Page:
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“And, Thisby tarrying in mulberry shade,
Enter PYRAM Us.
Pyr. “O grim-look'd night! O night with hue so
“O night, which ever art, when day is not [black “O night, O night, alack, alack, alack,
“I fear my Thisby's promise is forgot!— “And thou, O wall, O sweet, O lovely wall,
“That stand'st between her father's ground and mine; “Thou wall, O wall, O sweet and lovely wall,
“Shew me thy chink, to blink through with mine eyne.
[Wall holds up his fingers.
“Thanks, courteous wall: Jove shield thee well for this
The. The wall, methinks, being sensible, should curse again.
Pyr. No, in truth, sir, he should not. Deceiving me, is Thisby's cue: she is to enter now, and I am to spy her through the wall. You shall see, it will fall pat as I told you :—Yonder she comes.
Enter THIs BE.
This. “O wall, full often hast thou heard my moans,
“My cherry lips have often kiss'd thy stones;
“And like Limander am I trusty still.”
This. “Tide life, tide death, I come without delay.”
“And, being done, thus wall away doth go.”
The. Now is the mural down between the two neigh
bours. Dem. No remedy, my lord, when walls are so wilful to
hear without warning." Hip. This is the silliest stuff that ever I heard. The. The best in this kind are but shadows; and the
worst are no worse, if imagination amend them. Hip. It must be your imagination then, and not theirs.
* And like Limander, &c.] For Leander and Hero. Shafalus and Procrus, for Cephalus and Procris.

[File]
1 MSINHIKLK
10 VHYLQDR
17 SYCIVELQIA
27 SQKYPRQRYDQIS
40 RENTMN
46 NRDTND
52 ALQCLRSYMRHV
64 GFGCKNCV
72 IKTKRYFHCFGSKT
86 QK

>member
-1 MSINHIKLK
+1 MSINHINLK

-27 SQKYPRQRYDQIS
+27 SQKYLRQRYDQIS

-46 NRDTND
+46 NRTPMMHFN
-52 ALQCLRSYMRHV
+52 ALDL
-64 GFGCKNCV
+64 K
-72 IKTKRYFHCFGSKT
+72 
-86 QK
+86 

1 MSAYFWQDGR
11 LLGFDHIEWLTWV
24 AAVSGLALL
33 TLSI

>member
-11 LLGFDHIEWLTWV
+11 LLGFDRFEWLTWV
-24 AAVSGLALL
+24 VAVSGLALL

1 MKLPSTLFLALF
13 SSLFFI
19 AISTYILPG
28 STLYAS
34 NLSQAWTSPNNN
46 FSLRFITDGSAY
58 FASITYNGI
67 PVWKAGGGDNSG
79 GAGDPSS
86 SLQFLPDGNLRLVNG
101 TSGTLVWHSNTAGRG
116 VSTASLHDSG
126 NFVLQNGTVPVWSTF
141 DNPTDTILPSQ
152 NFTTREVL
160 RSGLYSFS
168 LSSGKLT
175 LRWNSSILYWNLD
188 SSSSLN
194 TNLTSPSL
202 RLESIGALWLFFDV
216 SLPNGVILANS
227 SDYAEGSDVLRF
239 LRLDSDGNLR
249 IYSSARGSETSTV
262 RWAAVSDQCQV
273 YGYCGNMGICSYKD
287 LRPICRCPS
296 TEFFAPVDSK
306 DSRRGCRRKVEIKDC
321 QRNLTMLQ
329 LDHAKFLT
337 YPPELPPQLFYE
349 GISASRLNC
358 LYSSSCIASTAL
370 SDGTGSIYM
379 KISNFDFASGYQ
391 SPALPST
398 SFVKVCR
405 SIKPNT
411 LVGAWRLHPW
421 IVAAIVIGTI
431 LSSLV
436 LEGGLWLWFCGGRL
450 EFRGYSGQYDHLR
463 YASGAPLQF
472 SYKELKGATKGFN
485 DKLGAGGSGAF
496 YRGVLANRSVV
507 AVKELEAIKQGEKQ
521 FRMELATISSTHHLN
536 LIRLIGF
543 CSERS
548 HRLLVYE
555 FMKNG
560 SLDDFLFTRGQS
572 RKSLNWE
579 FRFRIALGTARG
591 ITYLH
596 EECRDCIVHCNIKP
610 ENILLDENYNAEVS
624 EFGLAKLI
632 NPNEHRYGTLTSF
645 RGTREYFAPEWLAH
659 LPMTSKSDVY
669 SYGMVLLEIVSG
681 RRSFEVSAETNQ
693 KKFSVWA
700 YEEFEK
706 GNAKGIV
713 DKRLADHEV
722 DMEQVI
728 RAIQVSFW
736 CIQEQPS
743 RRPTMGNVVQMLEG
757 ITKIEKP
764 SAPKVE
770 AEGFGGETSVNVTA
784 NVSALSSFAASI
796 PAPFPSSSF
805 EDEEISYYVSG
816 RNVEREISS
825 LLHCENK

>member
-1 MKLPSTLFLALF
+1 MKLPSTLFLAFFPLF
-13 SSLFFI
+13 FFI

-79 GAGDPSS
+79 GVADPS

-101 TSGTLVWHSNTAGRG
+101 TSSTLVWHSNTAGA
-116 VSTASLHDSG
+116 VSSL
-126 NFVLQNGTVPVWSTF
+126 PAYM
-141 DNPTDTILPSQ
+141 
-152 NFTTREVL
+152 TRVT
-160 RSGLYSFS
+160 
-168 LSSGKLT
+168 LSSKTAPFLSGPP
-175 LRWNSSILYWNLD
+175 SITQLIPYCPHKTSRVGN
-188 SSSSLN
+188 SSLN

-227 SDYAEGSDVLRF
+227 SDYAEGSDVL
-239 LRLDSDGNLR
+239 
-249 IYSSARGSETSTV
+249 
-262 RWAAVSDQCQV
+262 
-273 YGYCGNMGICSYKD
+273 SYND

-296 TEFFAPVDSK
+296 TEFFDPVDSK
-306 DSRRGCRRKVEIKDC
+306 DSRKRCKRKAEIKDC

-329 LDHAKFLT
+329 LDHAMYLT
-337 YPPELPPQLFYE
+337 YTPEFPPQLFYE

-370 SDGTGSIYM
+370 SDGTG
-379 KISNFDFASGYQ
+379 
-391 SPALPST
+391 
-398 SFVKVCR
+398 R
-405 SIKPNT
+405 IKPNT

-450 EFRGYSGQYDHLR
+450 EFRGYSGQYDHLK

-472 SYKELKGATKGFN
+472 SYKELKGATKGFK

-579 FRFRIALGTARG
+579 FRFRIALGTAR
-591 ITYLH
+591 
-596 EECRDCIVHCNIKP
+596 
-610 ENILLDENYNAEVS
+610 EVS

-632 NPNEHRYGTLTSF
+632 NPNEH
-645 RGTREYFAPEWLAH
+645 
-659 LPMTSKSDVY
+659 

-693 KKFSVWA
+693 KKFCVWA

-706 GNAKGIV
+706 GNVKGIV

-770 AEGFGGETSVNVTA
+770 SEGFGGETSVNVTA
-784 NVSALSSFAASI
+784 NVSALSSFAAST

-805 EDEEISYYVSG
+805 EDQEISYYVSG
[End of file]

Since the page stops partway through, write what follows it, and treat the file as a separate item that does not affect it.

n no remedy, my lord, &c.] Alluding to the old proverb of “walls have ears.”—There was no other remedy for the two neighbours, but the pulling down a wall which, without previous warning exercised the faculty of hearing. —FARM En.
The. If we imagine no worse of them, than they of themselves, they may pass for excellent men. Here come two noble beasts in a man” and a lion.
Enter Lion and Moonshine.
Lion. “You, ladies, you, whose gentle hearts do fear “The smallest monstrous mouse that creeps on floor, “‘May now, perchance, both quake and tremble here, “When lion rough in wildest rage doth roar. “Then know, that I, one Snug the joiner, am “A lion fell, nor else no lion's dam : “For if I should as lion come in strife “Into this place, 'twere pity on my life.” The. A very gentle beast, and of a good conscience. Dem. The very best at a beast, my lord, that e'er I saw. Lys. This lion is a very fox for his valour. The. True; and a goose for his discretion. Dem. Not so, my lord: for his valour cannot carry his discretion; and the fox carries the goose. The. His discretion, I am sure, cannot carry his valour; for the goose carries not the fox. It is well: leave it to his discretion, and let us listen to the moon. Moon. “This lantern doth the horned moon present:” Dem. He should have worn the horns on his head. The. He is no crescent, and his horns are invisible within the circumference. Moon. “This lantern doth the horned moon present; “Myself the man i'th'moon do seem to be.” The. This is the greatest error of all the rest: the man should be put into the lantern : How is it else the man i’the moon 7 Dem. He dares not come there for the candle: for, you see, it is already in snuff.” Hip. I am aweary of this moon: Would, he would changel